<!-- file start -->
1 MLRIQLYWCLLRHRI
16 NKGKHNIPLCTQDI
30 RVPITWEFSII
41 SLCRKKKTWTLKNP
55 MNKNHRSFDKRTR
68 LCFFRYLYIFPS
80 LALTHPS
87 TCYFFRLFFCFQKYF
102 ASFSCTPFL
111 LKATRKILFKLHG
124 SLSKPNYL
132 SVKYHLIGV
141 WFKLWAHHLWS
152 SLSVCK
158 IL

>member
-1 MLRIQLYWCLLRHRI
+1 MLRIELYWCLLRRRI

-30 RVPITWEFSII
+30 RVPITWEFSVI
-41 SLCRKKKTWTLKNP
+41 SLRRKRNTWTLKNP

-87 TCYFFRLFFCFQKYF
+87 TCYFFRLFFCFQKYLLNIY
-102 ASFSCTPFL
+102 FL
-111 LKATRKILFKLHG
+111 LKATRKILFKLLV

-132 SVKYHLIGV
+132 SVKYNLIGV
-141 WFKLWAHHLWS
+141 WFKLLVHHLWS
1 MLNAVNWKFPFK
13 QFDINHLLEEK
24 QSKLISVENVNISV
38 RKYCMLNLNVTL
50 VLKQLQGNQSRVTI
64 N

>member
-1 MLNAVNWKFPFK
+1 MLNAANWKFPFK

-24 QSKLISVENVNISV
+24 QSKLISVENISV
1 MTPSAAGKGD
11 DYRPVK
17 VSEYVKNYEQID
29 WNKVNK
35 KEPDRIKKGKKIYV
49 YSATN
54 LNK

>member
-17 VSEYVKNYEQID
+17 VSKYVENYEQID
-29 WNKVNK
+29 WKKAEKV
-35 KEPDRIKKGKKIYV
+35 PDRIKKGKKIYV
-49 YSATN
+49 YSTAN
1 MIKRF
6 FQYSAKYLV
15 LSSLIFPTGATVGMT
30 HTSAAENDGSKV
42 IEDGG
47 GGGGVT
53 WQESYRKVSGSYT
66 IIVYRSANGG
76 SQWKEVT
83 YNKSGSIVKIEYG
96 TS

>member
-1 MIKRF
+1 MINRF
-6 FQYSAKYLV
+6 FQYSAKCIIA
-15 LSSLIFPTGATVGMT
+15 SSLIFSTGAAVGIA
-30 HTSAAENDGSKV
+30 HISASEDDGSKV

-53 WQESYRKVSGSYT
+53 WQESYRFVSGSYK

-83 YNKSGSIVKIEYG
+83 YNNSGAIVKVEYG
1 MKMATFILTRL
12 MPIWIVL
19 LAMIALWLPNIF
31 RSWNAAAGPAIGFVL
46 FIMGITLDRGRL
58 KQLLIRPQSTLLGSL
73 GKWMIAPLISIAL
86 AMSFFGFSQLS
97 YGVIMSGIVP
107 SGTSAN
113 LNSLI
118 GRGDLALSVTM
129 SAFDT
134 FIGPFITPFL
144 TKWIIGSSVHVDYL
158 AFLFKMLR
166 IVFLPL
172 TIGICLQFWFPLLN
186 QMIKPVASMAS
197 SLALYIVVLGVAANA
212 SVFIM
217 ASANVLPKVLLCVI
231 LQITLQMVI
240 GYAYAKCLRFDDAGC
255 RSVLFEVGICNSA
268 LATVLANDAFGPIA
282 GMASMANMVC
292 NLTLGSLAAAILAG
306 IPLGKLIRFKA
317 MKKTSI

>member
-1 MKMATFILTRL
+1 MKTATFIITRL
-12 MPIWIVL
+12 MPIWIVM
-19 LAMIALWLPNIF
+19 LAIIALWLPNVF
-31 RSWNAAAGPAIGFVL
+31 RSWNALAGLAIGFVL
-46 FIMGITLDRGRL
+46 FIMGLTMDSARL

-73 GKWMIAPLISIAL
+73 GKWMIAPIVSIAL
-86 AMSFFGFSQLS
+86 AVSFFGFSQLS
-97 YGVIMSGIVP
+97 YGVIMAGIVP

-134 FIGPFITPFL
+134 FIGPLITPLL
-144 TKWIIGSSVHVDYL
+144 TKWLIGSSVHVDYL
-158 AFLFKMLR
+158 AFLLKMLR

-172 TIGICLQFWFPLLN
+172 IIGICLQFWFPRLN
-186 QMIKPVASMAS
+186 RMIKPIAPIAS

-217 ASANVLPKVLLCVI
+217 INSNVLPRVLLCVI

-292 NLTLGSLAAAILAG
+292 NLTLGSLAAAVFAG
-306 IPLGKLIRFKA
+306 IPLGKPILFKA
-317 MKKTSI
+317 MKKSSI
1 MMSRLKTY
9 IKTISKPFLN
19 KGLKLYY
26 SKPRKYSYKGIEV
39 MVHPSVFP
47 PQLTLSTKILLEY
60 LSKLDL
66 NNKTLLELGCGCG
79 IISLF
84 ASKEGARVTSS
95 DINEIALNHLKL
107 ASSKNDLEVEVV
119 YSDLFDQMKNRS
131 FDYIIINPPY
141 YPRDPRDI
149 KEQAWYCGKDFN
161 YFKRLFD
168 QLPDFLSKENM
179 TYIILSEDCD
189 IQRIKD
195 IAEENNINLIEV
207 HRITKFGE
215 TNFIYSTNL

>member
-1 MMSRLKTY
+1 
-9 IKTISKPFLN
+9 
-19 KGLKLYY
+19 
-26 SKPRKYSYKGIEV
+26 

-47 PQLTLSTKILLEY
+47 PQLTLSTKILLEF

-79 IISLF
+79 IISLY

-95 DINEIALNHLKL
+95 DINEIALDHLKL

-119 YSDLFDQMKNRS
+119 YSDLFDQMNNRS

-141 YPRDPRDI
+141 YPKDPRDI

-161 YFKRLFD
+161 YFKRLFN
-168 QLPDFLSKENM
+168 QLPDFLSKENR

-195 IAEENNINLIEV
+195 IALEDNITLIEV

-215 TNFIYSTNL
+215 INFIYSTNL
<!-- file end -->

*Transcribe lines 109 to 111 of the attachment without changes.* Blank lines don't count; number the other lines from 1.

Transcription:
268 LATVLANDAFGPIA
282 GMASMANMVC
292 NLTLGSLAAAILAG